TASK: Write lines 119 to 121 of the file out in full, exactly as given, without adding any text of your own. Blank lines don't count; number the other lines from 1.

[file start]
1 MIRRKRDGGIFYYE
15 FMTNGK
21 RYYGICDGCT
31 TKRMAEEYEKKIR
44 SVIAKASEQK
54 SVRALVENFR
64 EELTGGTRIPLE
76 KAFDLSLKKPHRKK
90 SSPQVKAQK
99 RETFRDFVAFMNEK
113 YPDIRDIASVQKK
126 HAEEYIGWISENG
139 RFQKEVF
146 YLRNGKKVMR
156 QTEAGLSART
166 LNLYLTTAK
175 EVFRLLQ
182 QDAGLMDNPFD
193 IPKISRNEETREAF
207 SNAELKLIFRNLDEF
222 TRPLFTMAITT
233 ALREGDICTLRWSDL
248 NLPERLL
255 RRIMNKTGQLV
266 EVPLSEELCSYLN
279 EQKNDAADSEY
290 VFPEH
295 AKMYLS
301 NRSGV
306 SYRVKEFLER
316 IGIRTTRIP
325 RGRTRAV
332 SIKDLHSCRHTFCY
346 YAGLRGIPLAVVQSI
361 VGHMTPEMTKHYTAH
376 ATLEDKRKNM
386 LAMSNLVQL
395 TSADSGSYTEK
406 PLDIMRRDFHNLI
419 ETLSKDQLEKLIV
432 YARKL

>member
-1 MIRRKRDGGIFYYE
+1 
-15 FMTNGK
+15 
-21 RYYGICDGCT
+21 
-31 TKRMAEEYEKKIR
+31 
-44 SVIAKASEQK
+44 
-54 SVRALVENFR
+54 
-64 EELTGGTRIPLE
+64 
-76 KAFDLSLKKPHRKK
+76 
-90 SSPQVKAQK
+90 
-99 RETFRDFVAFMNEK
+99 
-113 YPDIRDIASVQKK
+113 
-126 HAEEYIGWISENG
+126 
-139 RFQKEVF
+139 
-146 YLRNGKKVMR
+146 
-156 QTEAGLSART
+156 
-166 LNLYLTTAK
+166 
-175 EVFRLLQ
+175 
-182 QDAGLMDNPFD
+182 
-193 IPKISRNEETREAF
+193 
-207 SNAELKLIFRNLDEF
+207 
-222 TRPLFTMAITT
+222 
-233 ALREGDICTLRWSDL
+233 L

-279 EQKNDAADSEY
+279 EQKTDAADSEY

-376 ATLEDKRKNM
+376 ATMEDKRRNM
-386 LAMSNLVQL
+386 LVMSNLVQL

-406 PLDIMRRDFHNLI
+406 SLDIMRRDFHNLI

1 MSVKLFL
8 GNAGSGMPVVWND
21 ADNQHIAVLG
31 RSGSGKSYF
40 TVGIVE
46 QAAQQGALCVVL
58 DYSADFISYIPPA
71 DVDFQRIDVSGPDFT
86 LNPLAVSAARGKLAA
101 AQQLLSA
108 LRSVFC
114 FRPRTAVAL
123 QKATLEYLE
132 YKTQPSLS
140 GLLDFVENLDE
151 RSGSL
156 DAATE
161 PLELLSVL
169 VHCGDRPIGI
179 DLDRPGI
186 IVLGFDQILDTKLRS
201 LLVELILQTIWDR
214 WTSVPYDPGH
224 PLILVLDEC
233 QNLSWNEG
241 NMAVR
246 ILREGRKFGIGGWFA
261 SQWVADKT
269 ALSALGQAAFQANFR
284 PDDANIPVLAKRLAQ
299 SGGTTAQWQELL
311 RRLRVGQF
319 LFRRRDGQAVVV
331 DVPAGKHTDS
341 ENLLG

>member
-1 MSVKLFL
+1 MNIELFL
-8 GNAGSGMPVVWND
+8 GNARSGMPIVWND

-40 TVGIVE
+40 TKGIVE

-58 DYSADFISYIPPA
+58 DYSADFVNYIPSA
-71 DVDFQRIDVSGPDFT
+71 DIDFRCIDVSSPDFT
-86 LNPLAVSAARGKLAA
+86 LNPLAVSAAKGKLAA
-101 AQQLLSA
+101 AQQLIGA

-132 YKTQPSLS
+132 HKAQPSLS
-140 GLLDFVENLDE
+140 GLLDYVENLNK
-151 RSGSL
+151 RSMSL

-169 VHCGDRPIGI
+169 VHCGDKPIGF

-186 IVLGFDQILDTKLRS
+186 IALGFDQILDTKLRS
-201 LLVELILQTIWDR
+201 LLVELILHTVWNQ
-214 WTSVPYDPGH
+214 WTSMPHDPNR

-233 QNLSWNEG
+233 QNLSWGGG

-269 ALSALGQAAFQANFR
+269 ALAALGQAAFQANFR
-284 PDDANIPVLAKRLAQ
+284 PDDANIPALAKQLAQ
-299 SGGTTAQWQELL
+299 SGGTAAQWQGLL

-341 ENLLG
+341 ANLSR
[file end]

233 QNLSWNEG
241 NMAVR
246 ILREGRKFGIGGWFA